Album review

Meg Tennant – Echoed Light

Meg Tennant performing with Mark Ripp on Radio Regent. Photo by Paul Corby.

A mist rises over the lake at dawn and is vanquished, not by the dark, but by excesses of sunlight. The glorious harmonies that resonate to the inner ear disappear when sung. Within the folds of a new acoustic–based collection of songs from Toronto’s Meg Tennant, this is the fractal observation that oscillates at the core of its title tune, and throughout her album, Echoed Light.

“Love comes out of nowhere,” she sings. Then it astonishes with the abruptness of its departure, invariably leaving her behind to curate stubborn stings and awkward artifacts. In her song “Glass Heart” she is stuck with her ex’s sweater and decides “to give it to the Salvation Army / at least it will keep someone warm.”

Harvesting all of her insights into the nature of the loving heart, distilling them into evanescent images and uncommon sense, Meg’s thorough lyrical groundwork is evident in the elegance and pragmatism of the message she illuminates with each song. Her voice radiates an assurance in the truth of her emotions, although she takes no overt comfort in their sparkling facade, no confidence in their lasting effects.

Co-producer Mark Ripp, who has a deep connection with Meg from their late-70s coffee shop days, has honoured the directness of her poetic perceptions by refraining almost entirely from the use of reverb, save on the occasional electric guitar. She confides directly in the listener. The intimacy of her voice is always the centrepiece, its transparent delicacy expressing a tenderness and restraint that often overflows into sublime beauty under the spell cast by harmony vocalists Clela Errington and Jocelyn Barth and her two daughters, Sadie and Emily.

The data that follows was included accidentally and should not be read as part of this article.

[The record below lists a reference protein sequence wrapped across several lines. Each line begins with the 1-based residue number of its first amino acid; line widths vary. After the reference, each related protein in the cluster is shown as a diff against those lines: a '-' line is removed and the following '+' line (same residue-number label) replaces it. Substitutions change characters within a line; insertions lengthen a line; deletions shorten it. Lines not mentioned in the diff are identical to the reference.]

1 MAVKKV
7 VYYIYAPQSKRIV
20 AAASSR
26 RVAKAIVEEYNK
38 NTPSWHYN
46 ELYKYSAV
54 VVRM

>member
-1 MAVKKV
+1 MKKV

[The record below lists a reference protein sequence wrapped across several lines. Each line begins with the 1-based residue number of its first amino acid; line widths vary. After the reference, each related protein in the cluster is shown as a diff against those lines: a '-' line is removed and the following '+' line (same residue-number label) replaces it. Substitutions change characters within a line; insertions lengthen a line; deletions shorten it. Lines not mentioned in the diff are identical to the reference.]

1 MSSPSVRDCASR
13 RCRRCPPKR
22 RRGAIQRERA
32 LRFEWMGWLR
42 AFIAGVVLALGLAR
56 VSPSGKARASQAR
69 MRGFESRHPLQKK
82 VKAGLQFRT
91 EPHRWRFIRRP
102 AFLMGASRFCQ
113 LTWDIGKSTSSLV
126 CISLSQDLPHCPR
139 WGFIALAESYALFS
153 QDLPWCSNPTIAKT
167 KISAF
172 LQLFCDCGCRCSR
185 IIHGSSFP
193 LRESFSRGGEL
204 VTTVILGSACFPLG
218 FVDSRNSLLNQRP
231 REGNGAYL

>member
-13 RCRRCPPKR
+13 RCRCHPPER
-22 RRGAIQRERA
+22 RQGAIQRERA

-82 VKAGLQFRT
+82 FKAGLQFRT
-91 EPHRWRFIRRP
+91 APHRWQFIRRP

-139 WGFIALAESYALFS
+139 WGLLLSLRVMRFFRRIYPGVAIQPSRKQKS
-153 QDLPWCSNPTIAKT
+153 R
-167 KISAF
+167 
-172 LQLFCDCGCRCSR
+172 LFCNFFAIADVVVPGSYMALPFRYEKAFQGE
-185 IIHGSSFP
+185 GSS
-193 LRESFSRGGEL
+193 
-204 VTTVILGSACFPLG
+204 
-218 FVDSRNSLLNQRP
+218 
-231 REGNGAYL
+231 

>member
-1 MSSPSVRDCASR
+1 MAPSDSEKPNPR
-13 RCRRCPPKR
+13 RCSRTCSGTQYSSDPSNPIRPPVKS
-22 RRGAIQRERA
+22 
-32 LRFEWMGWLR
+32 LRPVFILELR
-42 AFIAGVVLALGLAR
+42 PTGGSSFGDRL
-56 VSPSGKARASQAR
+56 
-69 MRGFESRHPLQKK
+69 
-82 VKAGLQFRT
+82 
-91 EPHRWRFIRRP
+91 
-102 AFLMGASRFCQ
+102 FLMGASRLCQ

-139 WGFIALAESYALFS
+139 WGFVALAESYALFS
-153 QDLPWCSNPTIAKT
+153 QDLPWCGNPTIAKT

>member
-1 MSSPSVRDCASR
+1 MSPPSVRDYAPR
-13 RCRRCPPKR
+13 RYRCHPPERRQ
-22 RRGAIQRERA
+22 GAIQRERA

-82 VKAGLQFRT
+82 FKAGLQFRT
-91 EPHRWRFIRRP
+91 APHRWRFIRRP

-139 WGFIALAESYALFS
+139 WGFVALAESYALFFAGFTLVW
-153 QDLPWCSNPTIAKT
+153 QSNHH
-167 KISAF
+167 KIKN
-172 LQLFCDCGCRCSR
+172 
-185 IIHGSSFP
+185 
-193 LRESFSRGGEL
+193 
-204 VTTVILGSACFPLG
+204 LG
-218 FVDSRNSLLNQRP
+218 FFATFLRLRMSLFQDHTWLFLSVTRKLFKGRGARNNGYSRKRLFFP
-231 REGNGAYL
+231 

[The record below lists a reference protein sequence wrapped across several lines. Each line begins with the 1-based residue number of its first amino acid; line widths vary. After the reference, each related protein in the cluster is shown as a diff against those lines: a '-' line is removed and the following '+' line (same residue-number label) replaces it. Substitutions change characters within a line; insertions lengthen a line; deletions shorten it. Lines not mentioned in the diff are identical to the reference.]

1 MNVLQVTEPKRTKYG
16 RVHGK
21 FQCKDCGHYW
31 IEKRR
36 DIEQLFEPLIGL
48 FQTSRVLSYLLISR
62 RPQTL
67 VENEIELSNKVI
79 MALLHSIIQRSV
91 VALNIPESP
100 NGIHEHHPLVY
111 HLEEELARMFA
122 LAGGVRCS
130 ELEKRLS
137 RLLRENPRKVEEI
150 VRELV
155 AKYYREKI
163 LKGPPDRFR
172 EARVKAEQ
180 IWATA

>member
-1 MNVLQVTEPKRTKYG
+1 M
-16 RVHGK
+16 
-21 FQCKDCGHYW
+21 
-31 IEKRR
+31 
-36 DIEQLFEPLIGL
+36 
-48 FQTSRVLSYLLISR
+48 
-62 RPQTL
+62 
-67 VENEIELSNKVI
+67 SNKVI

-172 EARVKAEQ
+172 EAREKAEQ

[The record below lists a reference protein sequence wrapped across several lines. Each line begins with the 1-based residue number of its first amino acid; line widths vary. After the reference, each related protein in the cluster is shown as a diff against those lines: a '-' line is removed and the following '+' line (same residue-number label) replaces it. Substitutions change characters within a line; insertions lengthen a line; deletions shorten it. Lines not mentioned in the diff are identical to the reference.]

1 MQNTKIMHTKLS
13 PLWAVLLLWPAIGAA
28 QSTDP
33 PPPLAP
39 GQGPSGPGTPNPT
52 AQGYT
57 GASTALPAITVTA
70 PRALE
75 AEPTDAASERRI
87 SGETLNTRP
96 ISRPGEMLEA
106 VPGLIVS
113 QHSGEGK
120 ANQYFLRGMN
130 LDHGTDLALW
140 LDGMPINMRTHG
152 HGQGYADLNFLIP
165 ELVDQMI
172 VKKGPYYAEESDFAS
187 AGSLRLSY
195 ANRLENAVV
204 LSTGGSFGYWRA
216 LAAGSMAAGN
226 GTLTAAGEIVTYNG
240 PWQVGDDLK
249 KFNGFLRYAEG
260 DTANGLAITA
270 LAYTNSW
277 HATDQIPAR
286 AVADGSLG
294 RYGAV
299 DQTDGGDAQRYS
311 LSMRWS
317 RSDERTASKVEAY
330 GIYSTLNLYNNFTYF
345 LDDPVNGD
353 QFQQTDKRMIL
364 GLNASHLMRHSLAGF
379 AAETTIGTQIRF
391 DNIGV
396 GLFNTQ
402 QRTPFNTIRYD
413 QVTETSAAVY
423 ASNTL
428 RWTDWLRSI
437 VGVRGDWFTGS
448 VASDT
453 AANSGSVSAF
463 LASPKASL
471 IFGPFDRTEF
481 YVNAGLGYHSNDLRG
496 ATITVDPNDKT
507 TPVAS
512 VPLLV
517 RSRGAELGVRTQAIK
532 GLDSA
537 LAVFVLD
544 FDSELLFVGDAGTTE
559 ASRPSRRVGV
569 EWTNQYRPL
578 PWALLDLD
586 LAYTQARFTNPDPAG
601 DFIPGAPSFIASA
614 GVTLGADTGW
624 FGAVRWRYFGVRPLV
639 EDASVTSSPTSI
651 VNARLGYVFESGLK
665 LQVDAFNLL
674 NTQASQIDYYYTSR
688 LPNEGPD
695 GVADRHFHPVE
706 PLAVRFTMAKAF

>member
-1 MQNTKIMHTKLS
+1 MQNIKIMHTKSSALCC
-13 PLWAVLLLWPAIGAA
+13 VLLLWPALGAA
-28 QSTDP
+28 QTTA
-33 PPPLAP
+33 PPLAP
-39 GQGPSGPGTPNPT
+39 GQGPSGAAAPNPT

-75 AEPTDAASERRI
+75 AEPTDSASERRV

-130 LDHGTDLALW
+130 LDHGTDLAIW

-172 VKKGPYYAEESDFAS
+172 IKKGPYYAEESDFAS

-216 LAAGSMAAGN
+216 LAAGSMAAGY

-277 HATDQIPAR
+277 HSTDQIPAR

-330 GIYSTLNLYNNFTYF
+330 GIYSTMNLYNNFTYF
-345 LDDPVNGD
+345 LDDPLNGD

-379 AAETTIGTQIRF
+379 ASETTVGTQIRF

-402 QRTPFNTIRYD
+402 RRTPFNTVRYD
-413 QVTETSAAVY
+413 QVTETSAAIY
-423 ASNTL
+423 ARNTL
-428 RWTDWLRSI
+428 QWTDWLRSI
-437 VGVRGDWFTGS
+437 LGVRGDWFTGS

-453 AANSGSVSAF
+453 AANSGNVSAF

With love and light as the focus of the production, Ripp uses a variety of instruments and players to dapple the reflective effects of the tunes and asserts his talent for aural cloisonné to fill the soundstage with the warmth of acoustic bass, haunting harmonica, organically comfortable drums, and the rich tones of Ivan Rosenberg’s dobro.  Meg collaborated closely on arrangements and the choice of players, so there is a refined integrity to Mark’s final mix that ends up breathing along with and magnifying the feelings and meaningful undercurrents that her tunes are intended to conjure.

“There’s a lot of content,” he smiles.

The songs, most of them recent, pulse with the ideology of perseverance that Meg brings to all of her stories: the “promise written on the wind” in “Not Done Yet,” her faith in the enduring power of song, “a dream that takes flight outside of time“(“Kitchen Light”) and her ultimate conviction, expressed in “Let’s Walk This Road”: “they say the light gets brighter when you reach the open sea.” “Live On Love” is a folk rock radio-friendly anthem to the satisfactions of combining hearts, “Silence & Snowbanks” is an icily Canadian goodbye blues number, and “Hooked Me Like a Habit” is an open confessional from a perplexed lover “looking for a light switch in the dark.”

There will be a rallying of all the players (minus the drummer) involved with this splendid album, Echoed Light – available now at megtennantmusic.com – this coming Friday, when it launches at the Burdock in Toronto. Look for Meg appearing in festivals and folk shops as the summer unfolds, “like echoed light, flashing everywhere.”

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